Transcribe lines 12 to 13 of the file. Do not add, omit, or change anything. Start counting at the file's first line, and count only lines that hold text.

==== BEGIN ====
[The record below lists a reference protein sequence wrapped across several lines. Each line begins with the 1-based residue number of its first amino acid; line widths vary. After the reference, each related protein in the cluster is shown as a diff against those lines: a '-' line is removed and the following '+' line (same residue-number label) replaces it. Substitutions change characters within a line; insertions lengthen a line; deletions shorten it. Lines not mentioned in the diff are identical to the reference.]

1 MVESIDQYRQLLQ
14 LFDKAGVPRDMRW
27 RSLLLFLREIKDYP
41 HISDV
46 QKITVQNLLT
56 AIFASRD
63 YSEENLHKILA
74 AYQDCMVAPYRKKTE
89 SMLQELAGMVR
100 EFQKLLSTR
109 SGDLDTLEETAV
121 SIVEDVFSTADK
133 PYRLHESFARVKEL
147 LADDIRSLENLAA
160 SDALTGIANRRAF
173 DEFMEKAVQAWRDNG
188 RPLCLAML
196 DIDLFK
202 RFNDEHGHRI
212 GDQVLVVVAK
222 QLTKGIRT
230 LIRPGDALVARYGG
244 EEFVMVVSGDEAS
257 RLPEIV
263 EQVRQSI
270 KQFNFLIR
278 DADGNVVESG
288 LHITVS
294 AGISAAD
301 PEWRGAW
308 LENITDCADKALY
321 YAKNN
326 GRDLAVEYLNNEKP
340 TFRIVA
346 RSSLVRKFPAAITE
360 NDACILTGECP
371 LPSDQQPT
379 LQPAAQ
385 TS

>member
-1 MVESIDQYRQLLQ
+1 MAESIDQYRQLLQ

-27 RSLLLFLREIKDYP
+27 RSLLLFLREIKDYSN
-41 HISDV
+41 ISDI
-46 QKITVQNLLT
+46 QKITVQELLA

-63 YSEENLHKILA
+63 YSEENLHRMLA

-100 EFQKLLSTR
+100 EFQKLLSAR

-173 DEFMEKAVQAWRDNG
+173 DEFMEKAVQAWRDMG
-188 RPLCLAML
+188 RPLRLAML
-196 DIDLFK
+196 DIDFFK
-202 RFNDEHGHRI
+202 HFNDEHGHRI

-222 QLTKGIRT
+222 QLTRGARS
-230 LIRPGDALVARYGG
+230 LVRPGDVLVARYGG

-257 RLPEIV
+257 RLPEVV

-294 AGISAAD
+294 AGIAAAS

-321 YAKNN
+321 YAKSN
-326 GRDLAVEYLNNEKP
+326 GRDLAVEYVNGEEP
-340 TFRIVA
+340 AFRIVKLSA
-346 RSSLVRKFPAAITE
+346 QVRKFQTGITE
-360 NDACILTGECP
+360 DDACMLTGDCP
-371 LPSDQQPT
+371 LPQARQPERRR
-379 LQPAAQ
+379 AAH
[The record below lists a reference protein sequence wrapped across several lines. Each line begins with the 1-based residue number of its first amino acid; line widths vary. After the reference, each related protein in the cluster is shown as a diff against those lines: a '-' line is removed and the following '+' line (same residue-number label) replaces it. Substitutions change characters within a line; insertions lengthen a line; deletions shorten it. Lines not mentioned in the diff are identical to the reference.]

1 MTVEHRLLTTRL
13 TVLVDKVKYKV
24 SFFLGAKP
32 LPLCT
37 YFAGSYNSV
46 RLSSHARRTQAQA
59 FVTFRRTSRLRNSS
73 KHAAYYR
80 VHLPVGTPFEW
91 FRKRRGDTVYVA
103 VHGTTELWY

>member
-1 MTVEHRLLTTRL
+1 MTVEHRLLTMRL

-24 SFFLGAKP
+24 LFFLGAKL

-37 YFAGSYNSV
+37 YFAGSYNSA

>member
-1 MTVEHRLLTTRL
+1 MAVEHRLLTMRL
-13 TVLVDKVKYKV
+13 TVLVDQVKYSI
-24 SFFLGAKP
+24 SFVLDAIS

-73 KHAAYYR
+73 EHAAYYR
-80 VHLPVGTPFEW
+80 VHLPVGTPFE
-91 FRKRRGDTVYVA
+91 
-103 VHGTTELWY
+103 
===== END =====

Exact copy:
109 SGDLDTLEETAV
121 SIVEDVFSTADK